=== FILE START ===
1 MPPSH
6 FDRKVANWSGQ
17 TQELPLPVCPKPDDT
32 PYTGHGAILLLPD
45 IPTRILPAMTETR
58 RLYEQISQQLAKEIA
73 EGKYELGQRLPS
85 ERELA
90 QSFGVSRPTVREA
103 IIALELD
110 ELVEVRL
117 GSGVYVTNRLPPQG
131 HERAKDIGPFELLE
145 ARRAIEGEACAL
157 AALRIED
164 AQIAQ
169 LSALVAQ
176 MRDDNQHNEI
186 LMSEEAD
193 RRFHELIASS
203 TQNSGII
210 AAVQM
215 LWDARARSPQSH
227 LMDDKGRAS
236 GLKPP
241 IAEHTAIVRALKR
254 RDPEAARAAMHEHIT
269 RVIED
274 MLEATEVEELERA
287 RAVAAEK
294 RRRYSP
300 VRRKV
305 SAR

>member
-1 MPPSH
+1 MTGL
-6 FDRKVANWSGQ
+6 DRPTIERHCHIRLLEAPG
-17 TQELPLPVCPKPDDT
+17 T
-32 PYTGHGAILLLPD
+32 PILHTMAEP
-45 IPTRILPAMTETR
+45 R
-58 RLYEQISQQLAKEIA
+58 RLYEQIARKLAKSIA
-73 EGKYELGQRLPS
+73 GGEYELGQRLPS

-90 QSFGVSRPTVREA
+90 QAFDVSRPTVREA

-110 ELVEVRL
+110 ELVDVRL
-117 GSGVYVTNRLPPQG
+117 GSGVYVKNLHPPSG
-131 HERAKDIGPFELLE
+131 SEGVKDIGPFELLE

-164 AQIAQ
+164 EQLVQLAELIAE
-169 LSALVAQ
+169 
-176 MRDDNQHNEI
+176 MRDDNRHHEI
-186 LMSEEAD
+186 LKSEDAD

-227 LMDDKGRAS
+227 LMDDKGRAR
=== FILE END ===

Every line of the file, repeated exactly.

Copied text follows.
1 MPPSH
6 FDRKVANWSGQ
17 TQELPLPVCPKPDDT
32 PYTGHGAILLLPD
45 IPTRILPAMTETR
58 RLYEQISQQLAKEIA
73 EGKYELGQRLPS
85 ERELA
90 QSFGVSRPTVREA
103 IIALELD
110 ELVEVRL
117 GSGVYVTNRLPPQG
131 HERAKDIGPFELLE
145 ARRAIEGEACAL
157 AALRIED
164 AQIAQ
169 LSALVAQ
176 MRDDNQHNEI
186 LMSEEAD
193 RRFHELIASS
203 TQNSGII
210 AAVQM
215 LWDARARSPQSH
227 LMDDKGRAS
236 GLKPP
241 IAEHTAIVRALKR
254 RDPEAARAAMHEHIT
269 RVIED
274 MLEATEVEELERA
287 RAVAAEK
294 RRRYSP
300 VRRKV
305 SAR

>member
-1 MPPSH
+1 MTGL
-6 FDRKVANWSGQ
+6 DRPTIERHCHIRLLEAPG
-17 TQELPLPVCPKPDDT
+17 T
-32 PYTGHGAILLLPD
+32 PILHTMAEP
-45 IPTRILPAMTETR
+45 R
-58 RLYEQISQQLAKEIA
+58 RLYEQIARKLAKSIA
-73 EGKYELGQRLPS
+73 GGEYELGQRLPS

-90 QSFGVSRPTVREA
+90 QAFDVSRPTVREA

-110 ELVEVRL
+110 ELVDVRL
-117 GSGVYVTNRLPPQG
+117 GSGVYVKNLHPPSG
-131 HERAKDIGPFELLE
+131 SEGVKDIGPFELLE

-164 AQIAQ
+164 EQLVQLAELIAE
-169 LSALVAQ
+169 
-176 MRDDNQHNEI
+176 MRDDNRHHEI
-186 LMSEEAD
+186 LKSEDAD

-227 LMDDKGRAS
+227 LMDDKGRAR